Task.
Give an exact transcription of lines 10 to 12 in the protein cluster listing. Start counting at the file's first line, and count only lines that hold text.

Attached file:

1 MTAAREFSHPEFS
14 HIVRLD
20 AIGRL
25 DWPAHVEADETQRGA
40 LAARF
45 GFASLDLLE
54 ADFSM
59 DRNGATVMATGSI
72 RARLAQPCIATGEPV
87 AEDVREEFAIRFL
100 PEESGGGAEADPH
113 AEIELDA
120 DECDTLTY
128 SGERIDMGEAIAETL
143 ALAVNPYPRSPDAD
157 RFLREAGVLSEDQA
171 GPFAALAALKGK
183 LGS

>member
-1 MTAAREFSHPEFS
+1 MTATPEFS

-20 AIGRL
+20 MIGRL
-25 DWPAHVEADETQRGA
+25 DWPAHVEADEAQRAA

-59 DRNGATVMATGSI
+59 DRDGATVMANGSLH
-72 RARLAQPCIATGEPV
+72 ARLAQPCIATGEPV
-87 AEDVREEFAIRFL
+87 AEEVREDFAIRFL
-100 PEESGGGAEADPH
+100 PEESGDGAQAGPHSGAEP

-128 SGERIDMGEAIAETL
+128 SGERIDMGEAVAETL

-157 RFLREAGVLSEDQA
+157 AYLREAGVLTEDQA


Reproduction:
87 AEDVREEFAIRFL
100 PEESGGGAEADPH
113 AEIELDA